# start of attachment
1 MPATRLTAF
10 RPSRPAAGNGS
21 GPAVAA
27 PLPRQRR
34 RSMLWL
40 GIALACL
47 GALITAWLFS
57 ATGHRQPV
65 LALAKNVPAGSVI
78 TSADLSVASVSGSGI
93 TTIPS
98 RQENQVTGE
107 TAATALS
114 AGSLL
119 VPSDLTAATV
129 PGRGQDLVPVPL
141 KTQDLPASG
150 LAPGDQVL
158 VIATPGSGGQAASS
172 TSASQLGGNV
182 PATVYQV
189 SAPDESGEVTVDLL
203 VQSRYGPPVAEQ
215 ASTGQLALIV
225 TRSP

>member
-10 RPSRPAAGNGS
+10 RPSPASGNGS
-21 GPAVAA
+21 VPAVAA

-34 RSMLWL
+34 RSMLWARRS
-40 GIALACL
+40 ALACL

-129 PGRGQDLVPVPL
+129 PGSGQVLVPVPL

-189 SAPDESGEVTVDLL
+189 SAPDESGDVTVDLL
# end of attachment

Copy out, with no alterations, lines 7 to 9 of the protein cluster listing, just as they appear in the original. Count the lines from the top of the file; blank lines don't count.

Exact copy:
47 GALITAWLFS
57 ATGHRQPV
65 LALAKNVPAGSVI